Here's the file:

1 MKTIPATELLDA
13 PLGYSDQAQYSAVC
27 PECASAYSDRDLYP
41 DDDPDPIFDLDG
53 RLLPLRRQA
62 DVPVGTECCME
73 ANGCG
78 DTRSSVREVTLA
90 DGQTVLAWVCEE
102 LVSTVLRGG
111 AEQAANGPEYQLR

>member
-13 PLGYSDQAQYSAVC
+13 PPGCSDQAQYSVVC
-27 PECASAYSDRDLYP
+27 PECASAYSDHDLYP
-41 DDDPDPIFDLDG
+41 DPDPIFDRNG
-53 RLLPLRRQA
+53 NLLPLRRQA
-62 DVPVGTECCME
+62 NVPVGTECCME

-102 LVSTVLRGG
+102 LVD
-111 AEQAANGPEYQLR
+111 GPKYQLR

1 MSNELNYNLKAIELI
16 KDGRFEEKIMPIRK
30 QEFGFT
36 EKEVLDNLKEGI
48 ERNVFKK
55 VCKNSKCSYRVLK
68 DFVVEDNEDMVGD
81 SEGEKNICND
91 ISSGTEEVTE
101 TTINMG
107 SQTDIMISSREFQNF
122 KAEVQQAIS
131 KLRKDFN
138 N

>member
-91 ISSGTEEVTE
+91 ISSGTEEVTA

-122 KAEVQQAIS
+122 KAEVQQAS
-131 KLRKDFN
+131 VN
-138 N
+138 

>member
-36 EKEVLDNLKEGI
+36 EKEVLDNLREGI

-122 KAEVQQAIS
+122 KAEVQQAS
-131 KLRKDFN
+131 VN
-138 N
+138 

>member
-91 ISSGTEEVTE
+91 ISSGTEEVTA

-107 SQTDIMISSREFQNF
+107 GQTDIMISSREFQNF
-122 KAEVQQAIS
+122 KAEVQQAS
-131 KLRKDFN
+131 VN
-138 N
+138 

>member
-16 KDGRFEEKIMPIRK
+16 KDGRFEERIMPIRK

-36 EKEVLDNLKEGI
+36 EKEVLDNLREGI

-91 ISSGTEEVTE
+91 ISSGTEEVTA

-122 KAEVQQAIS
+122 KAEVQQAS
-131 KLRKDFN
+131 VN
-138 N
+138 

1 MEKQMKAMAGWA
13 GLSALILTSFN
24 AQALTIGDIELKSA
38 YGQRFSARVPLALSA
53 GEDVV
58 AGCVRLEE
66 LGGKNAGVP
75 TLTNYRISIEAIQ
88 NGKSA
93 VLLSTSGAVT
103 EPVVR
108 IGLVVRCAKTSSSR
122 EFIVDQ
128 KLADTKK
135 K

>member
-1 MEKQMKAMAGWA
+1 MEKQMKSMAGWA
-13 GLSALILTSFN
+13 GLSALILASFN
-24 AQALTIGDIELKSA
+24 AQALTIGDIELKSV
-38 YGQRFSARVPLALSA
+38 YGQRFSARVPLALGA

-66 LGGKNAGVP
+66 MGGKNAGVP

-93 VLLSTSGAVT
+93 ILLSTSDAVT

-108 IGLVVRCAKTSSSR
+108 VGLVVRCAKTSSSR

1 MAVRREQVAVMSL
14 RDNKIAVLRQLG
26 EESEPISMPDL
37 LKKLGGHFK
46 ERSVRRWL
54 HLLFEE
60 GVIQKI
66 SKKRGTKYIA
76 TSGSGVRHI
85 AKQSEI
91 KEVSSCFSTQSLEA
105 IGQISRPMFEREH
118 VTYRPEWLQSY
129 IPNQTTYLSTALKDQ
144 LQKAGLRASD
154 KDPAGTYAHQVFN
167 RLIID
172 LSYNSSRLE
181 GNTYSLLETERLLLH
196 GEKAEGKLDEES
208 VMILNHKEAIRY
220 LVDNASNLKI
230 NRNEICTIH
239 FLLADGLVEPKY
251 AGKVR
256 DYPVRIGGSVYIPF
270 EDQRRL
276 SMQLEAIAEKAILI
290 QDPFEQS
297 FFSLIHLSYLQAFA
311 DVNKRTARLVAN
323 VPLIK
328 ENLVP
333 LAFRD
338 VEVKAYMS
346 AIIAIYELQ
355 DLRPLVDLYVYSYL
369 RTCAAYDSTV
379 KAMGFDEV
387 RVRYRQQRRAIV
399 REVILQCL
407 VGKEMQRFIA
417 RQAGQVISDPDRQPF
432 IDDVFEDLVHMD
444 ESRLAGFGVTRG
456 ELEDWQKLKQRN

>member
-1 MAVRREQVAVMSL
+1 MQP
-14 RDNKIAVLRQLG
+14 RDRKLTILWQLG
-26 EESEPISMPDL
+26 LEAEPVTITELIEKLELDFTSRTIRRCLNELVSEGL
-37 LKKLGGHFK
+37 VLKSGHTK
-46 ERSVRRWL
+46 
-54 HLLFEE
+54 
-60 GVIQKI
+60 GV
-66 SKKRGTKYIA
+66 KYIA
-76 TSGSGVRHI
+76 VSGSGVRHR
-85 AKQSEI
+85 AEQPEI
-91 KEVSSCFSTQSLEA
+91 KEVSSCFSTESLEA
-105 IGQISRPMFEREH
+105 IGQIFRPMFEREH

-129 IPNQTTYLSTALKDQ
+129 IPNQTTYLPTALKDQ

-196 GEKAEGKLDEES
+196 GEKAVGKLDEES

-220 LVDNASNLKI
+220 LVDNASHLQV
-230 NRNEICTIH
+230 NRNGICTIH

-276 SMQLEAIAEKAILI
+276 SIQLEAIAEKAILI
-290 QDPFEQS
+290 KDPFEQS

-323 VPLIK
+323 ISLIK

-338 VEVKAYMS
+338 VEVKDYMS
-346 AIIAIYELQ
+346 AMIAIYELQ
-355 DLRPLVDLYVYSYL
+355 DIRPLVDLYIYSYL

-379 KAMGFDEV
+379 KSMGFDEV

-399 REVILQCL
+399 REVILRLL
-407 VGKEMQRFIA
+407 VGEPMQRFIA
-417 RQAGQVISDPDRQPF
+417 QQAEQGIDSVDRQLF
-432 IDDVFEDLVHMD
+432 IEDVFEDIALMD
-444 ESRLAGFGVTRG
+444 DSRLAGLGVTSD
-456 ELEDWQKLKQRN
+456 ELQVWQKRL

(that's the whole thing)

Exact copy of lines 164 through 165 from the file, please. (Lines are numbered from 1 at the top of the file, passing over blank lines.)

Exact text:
-26 EESEPISMPDL
+26 LEAEPVTITELIEKLELDFTSRTIRRCLNELVSEGL